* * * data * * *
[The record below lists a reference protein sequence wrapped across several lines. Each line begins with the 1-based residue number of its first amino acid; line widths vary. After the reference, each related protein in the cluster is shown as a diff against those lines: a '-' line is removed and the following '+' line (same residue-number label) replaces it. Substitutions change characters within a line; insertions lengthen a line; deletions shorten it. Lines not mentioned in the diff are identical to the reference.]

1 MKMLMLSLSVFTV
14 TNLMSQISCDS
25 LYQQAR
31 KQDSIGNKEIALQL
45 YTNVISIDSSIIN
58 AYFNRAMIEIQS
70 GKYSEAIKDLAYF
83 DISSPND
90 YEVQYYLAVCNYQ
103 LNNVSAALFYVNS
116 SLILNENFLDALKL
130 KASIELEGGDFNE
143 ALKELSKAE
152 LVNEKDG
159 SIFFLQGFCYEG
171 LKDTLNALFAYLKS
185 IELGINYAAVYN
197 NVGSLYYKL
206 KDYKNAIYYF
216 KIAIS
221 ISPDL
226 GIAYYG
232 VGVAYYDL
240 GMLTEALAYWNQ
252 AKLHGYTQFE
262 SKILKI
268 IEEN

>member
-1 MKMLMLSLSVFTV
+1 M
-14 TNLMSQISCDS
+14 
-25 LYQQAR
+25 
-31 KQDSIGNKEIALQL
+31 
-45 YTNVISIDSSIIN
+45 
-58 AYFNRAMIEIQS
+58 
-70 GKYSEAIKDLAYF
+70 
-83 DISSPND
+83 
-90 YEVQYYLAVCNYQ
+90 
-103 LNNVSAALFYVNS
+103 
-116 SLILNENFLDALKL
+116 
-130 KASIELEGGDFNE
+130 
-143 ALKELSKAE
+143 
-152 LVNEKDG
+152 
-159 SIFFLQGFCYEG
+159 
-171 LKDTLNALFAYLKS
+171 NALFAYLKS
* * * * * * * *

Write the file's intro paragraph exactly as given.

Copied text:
[The record below lists a reference protein sequence wrapped across several lines. Each line begins with the 1-based residue number of its first amino acid; line widths vary. After the reference, each related protein in the cluster is shown as a diff against those lines: a '-' line is removed and the following '+' line (same residue-number label) replaces it. Substitutions change characters within a line; insertions lengthen a line; deletions shorten it. Lines not mentioned in the diff are identical to the reference.]